Mr. Sampanthan’s third point was that Mahinda Rajapaksa had engaged in or encouraged Sinhala chauvinism in the recent election campaign. Anyone who watched the campaign would have noticed that the Pohottuwa campaign was far more populist than Sinhala nationalist, let alone chauvinist. More to the point, Sinhala chauvinism has been mightily assisted by Tamil political behavior ranging from that of Chief Minister Wigneswaran to Tiger demonstrators outside the Sri Lankan High Commission in London, which have gone without denunciation by Mr. Sampanthan and the TNA. Furthermore, the TNA’s and the UNP government’s allies such as the Global Tamil Forum have further incensed Sinhala opinion by acts such as the insistence of the cancellation of the visas of the family of Brigadier Priyanka Fernando.
Something that disturbed me about Mr. Sampanthan’s recent parliamentary speech was that it was unintentionally ironic in the extreme. . Mr. Sampanthan does not occupy the moral high ground vis-a-vis Mahinda Rajapaksa. Not only has he no moral right –or empirical evidence– to occupy the post of the Leader of the Opposition he has not had the backbone to criticize the Tigers even though they are no longer a threat to him, for the crimes of murdering his own close colleagues and friends: Amirthalingam, Sivasithamparam, Yogeswaran, Mrs. Yogeswaran, and Neelan Tiruchelvam, to name only a few. Yet it is Mahinda Rajapaksa who he denounces, who ended the killing of his colleagues.
Mr. Sampanthan’s folly is that he does not realize that the man he condemns, Mahinda Rajapaksa is the only counterweight to Sinhala ultra-nationalism; the only one who can contain it; the only firewall. Sampanthan’s friends the UNP and the official SLFP are manifestly on the decline and before they depart the stage late next year, they, together with Mr. Sampanthan and Sumanthiran, would have provoked a powerful Sinhala backlash. As usual, Tamil nationalism here and overseas will comfort itself as it foolishly did in 2005, that a hardline Sinhala administration is but a stepping stone to Tamil Eelam with external intervention, but as was proved then, the old song from the musical Porgy & Bess, may once again prove itself right: “It Ain’t Necessarily So”.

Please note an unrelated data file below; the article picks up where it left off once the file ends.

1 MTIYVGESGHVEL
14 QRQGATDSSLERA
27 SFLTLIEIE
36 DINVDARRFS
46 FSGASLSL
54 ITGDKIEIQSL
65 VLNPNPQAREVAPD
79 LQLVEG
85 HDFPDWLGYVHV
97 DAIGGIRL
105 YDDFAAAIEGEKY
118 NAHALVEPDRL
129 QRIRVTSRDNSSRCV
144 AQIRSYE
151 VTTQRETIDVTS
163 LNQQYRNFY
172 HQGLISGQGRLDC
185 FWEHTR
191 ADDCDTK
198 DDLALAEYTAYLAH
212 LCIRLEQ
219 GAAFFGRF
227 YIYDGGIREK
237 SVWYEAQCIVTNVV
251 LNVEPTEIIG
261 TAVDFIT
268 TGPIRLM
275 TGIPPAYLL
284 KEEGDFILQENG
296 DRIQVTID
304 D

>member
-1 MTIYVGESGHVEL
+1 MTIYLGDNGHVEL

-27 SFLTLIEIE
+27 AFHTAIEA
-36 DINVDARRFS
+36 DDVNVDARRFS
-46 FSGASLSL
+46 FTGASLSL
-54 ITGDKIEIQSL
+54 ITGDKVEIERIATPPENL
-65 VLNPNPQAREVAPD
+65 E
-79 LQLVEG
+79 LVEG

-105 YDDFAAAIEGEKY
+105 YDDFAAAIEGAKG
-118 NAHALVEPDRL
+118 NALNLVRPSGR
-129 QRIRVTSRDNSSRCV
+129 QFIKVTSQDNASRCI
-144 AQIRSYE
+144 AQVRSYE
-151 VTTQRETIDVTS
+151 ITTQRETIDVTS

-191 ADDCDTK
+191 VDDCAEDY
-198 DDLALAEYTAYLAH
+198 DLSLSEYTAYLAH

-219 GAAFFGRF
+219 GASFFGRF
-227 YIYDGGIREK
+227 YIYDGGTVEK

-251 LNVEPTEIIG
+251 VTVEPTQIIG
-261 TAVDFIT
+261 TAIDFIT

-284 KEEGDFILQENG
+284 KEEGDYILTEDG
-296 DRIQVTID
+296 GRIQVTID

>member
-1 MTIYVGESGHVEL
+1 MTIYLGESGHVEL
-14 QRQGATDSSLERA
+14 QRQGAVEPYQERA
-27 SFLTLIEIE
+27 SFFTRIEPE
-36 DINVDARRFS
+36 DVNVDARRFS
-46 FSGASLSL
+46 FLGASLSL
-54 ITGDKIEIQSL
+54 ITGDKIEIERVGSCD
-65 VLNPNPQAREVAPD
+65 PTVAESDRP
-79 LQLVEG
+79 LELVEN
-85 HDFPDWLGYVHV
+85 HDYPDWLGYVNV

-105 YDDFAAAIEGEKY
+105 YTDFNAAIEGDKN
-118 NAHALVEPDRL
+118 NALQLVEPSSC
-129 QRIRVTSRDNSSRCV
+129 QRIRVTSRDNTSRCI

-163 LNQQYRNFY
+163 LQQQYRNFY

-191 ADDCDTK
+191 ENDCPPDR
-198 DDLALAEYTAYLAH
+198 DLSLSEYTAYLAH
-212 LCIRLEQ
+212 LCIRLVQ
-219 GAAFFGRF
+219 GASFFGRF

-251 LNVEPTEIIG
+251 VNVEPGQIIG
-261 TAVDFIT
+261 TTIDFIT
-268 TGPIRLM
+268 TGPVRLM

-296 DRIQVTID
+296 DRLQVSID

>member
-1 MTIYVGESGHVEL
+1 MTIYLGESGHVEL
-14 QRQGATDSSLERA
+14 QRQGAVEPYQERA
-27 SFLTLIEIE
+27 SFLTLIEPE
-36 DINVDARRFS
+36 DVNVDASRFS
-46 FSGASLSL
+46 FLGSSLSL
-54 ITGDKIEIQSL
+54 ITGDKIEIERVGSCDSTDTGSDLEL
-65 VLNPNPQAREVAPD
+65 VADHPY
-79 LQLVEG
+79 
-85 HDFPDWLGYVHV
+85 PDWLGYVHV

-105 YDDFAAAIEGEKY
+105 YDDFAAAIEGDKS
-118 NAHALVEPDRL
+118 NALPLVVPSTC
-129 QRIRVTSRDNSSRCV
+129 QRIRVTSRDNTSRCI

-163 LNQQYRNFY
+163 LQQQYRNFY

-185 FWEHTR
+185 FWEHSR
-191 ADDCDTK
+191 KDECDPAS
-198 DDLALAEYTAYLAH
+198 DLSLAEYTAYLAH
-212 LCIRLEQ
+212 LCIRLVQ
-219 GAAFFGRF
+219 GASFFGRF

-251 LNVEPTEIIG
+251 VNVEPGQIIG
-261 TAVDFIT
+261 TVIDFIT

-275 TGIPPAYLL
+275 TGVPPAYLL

The Sinhala voter is being provoked by a failing political neoliberalism into exercising late next year, what we may call in cinematic terms, the Dirty Harry, Death Wish or Punisher option. If Mr. Sampanthan wants a settlement of the Tamil question, the man he must talk to is the one who should be in the seat he occupies; the one with the largest chunk of political real estate—Mahinda Rajapaksa with his 45%, to which will almost certainly be added on, through defection or osmosis, most of the official SLFP’s 13%, next time around. Mahinda Rajapaksa may be the last leader of the Sinhalese that Mr. Sampanthan and the TNA can talk to. Mr. Sampanthan is not the last Tamil leader the Sinhalese can talk to: as Ahilan Kadirgamar reports, Douglas Devananda has made a significant comeback. But Mr. Sampanthan must talk to Mr. Rajapaksa, not lecture to him while sitting in the latter’s chair, albeit with a smaller percentage vote than the latter! If and when Mr. Sampanthan has the good sense to talk to Mr. Rajapaksa, he may wish to recall yet another line from the old movies: “When you say that—smile!”